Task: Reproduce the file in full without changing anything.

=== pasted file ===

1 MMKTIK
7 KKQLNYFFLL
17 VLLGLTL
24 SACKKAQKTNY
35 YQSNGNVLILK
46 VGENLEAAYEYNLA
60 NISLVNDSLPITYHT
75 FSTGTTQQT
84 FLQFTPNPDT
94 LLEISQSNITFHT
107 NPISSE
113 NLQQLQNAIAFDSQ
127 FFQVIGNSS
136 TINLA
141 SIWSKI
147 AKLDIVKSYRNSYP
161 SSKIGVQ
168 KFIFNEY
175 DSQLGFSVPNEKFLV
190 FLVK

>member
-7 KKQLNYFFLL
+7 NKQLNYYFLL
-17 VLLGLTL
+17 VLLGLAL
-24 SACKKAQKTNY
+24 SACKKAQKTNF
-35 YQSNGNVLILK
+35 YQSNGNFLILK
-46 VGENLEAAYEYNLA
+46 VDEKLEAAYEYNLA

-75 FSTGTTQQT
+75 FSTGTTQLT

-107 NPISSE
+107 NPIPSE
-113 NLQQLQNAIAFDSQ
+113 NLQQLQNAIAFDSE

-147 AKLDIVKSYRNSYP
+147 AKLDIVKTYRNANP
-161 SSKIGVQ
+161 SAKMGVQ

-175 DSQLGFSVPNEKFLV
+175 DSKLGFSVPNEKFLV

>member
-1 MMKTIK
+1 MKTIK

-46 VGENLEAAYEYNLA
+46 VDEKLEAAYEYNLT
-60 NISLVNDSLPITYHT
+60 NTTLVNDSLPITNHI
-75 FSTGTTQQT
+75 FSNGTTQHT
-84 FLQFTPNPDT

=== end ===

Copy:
1 MMKTIK
7 KKQLNYFFLL
17 VLLGLTL
24 SACKKAQKTNY
35 YQSNGNVLILK
46 VGENLEAAYEYNLA
60 NISLVNDSLPITYHT
75 FSTGTTQQT
84 FLQFTPNPDT
94 LLEISQSNITFHT
107 NPISSE
113 NLQQLQNAIAFDSQ
127 FFQVIGNSS
136 TINLA
141 SIWSKI
147 AKLDIVKSYRNSYP
161 SSKIGVQ
168 KFIFNEY
175 DSQLGFSVPNEKFLV
190 FLVK

>member
-7 KKQLNYFFLL
+7 NKQLNYYFLL
-17 VLLGLTL
+17 VLLGLAL
-24 SACKKAQKTNY
+24 SACKKAQKTNF
-35 YQSNGNVLILK
+35 YQSNGNFLILK
-46 VGENLEAAYEYNLA
+46 VDEKLEAAYEYNLA

-75 FSTGTTQQT
+75 FSTGTTQLT

-107 NPISSE
+107 NPIPSE
-113 NLQQLQNAIAFDSQ
+113 NLQQLQNAIAFDSE

-147 AKLDIVKSYRNSYP
+147 AKLDIVKTYRNANP
-161 SSKIGVQ
+161 SAKMGVQ

-175 DSQLGFSVPNEKFLV
+175 DSKLGFSVPNEKFLV

>member
-1 MMKTIK
+1 MKTIK

-46 VGENLEAAYEYNLA
+46 VDEKLEAAYEYNLT
-60 NISLVNDSLPITYHT
+60 NTTLVNDSLPITNHI
-75 FSTGTTQQT
+75 FSNGTTQHT
-84 FLQFTPNPDT